the erased


The Erased is an e-book by Grant Piercy, available for the Amazon Kindle.

You’ve been imprisoned by a shadowy government project and your identity has been erased; the only question is why. Welcome Home.

In a dystopian society where severe laws are in place to regulate the media you’re allowed to view, anyone and anything can be erased. Most people get their information and entertainment from the Knowledgebase -- a computer network dubbed the “sum total of human knowledge.” But forces are at work to edit and shape the Knowledgebase as they see fit -- suppressing dissident thoughts and behaviors. Their clear target: a group of rebels who hide in plain sight and call themselves the Transhumans -- people who remote into androids illegally, and whose goal is to eventually transplant a human consciousness into an android.

In the middle of this stands 77, a prisoner who’s been asked to repair a broken android for his captors. Once he solves the mystery of this android, he may find the truth behind the Transhumans, the elusive Knowledgebase architects, and the erased.

The Erased presents a near-future parable for the media age, where the march toward merging with technology comes at a terrible price.

Chapter 4

4. digital tension (77)

“What are we doing today, Erik?” he asks.

“Name not Erik,” I respond. I can barely say basic sentences through my clenched teeth, and after this argument my mouth hurts like hell.

“Of course it is. You are Erik George Kaplan, number 24, born to Steve and Nicole Kaplan. Wife Irene. Son Jacob.” He then rattles off dates that make him sound much older than he should be. At least, older than I recognize his make-up to be – the polymer skeleton, the copper wires and circuitry, and the grown biological tissue. My estimation, as near as I can peg, would set his age at around two years. He said that he’d been around for much longer, that Erik Kaplan was his best friend and always helped to repair him.

He has a baritone voice, and everything he says is very deadpan. Staring into his eyes is not quite like looking at another human, especially when you know the difference. It’s more like seeing a chimpanzee or an ape; you can see that sparkle of intelligence, but it’s somehow alien to you.

“No Erik Kaplan. Tell me.. your name?”

“That’s…that’s impossible. I know there’s an Erik Kaplan. He was with me just a few…But you, you are him. You are Erik Kaplan, you told me you’d be Erik Kaplan. I recognize your voice.”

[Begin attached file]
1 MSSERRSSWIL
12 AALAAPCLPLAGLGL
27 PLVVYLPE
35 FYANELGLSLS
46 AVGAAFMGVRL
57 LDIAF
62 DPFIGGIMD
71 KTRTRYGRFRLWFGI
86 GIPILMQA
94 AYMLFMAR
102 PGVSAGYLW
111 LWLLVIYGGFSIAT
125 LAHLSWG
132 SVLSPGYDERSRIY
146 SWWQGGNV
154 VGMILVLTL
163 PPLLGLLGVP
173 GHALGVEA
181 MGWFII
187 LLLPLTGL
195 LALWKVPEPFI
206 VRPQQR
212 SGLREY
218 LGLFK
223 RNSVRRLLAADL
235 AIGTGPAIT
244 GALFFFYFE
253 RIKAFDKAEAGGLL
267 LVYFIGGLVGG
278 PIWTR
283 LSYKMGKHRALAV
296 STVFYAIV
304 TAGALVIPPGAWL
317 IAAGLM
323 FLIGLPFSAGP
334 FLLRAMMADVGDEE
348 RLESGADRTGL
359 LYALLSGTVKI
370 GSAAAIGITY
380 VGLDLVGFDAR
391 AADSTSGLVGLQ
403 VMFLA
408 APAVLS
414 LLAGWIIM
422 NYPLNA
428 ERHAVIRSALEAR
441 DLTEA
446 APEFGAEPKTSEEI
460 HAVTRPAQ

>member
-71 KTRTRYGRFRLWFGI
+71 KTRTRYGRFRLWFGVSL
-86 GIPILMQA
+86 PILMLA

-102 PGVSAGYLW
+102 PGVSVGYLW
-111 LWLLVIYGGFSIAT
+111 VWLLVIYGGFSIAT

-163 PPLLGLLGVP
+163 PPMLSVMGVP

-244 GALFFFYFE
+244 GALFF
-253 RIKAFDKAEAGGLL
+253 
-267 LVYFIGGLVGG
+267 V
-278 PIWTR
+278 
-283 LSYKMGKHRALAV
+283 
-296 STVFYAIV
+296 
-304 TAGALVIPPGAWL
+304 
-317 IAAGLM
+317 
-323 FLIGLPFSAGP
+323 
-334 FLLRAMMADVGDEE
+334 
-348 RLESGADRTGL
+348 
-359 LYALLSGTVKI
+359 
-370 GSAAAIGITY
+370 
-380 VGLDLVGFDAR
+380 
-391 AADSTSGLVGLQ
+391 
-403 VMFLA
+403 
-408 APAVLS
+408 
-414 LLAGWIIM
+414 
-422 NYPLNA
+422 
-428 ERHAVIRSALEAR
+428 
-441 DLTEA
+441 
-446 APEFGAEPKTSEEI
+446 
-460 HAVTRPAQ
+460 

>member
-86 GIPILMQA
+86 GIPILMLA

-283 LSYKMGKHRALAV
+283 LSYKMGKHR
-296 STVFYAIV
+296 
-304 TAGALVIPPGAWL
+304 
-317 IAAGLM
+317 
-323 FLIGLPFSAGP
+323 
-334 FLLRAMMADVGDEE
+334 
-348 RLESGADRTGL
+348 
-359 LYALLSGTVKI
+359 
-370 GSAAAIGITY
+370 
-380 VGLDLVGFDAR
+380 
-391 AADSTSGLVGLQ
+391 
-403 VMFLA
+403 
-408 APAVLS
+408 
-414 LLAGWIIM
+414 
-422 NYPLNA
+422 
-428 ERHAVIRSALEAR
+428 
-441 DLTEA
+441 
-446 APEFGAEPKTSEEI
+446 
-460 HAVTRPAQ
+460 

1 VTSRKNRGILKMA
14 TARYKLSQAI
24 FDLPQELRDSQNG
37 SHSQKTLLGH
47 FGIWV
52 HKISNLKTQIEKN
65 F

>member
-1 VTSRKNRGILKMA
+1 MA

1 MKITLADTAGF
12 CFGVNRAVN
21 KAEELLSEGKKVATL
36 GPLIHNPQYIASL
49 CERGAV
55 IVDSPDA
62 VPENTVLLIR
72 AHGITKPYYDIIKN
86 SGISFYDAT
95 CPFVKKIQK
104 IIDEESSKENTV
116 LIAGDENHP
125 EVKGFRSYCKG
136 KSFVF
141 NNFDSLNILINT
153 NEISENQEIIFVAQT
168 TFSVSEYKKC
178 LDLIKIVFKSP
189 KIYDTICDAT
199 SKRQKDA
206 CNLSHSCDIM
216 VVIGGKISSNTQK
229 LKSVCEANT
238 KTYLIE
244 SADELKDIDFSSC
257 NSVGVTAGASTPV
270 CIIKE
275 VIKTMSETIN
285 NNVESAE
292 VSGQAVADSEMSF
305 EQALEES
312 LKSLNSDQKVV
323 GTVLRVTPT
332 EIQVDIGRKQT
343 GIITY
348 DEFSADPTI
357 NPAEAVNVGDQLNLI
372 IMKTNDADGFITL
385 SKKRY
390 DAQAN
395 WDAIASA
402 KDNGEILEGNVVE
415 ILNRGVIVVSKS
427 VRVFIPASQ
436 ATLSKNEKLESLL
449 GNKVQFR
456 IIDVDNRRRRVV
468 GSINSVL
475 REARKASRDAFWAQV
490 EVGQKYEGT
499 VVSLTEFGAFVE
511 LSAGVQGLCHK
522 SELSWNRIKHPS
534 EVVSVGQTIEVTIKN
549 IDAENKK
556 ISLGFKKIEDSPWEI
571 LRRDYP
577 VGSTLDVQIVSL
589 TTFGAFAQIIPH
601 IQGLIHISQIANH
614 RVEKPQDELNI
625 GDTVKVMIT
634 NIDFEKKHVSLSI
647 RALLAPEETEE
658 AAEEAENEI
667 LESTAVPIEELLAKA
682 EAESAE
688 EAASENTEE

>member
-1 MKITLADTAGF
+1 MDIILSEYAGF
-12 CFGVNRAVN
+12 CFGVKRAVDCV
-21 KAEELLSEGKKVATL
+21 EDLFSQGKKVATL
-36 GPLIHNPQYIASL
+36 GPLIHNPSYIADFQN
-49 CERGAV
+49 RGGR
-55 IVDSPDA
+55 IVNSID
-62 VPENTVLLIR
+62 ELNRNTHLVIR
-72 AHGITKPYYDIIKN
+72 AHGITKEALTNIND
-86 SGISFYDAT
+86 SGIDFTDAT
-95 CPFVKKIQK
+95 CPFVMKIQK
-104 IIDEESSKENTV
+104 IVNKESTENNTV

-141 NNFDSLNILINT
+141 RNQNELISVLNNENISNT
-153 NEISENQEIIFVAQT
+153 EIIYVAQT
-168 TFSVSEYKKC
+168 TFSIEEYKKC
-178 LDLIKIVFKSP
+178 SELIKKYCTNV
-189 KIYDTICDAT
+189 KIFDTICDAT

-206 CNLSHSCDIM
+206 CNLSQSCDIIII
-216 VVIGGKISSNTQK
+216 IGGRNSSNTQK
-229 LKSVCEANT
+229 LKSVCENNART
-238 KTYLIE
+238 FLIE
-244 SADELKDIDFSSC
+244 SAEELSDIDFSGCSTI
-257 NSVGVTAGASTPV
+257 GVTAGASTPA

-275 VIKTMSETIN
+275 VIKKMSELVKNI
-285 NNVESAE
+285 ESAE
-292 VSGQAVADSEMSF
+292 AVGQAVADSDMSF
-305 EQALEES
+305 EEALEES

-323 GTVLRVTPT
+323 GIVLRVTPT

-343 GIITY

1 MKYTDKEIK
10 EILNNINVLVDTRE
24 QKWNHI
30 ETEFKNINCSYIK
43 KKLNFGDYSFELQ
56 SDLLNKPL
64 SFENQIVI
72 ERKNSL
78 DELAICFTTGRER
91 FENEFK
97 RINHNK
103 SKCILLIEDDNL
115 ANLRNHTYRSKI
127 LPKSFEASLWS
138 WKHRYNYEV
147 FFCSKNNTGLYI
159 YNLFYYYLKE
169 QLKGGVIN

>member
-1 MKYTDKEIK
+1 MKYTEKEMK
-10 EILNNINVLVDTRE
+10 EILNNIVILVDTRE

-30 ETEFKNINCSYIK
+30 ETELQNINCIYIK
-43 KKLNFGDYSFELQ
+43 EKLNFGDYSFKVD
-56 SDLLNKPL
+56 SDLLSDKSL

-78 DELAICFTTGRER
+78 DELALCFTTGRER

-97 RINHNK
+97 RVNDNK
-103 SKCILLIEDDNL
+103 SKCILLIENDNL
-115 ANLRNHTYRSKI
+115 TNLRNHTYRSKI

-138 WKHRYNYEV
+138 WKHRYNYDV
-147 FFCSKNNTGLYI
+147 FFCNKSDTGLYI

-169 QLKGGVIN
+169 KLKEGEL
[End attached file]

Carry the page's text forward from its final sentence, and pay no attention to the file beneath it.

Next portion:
“Impossible,” I almost chuckle to him, as I examine his disconnected arm. The polymer bone is severed just below the shoulder joint; there’s a cable inside the bone which assists in movement. All of this is covered in the milky conductive lubricant that sends impulses from the data processor, that causes their bodies to move. There’s also a substance that appears to be blood in a thin layer below the organic tissue. These models can bleed. 

I ask again, “Tell me your name?”

“I’m Gary.”

“Who named you?” I try to conserve my words for the sake of my tender mouth.

“You did, of course. Don’t you remember, Erik?” He stares at me as though I should understand everything he’s telling me. When I don’t, it’s just a childlike perplexity. “Today I am free from human oppression,” this thing, Gary, says to me. A sort of pride shines obviously across his face.

I examine where the arm is supposed to be attached. “Hurt, Gary?” I run my fingers over the wires protruding from the “wound,” for lack of a better term. How I’m going to reconnect this, I have no idea; the damage has been pretty severe, and it doesn’t appear to be electrical.

“Not exactly. It’s not pleasant, though,” he says. I’d imagine it would tickle if he were human. Never mind.

“Function, Gary?”

“I’m a revolutionary.”

“Yeah? Revolting against?”

“Like I said, I am revolting against oppression. Don’t you remember, Erik?”

It’s also possible that he can’t see properly and that’s why he mistakes me for this number 24, Erik G. Kaplan, from Aurora, IL. The voice thing doesn’t make any sense though. I’m from Pennsylvania, by way of Michigan. Sure there’s a northern dialect, but Chicago and its surrounding areas are pretty distinct. “Gary, name’s not Erik. Wife’s name not… sorry, not named Irene. Name’s Didi.”

“That’s a silly name, Erik.”

“Gary. How can I…get you… stop calling me Erik?”

“I don’t understand.”

“Just call me Seventy Seven.”

“All right, Seventy Seven,” he says, that deadpan flash across his face, as though he’s very mundanely understood the situation. “What kind of a name is Didi?”

“French. You know French?”

“Of or pertaining to the country of France or its language. It still sounds silly.”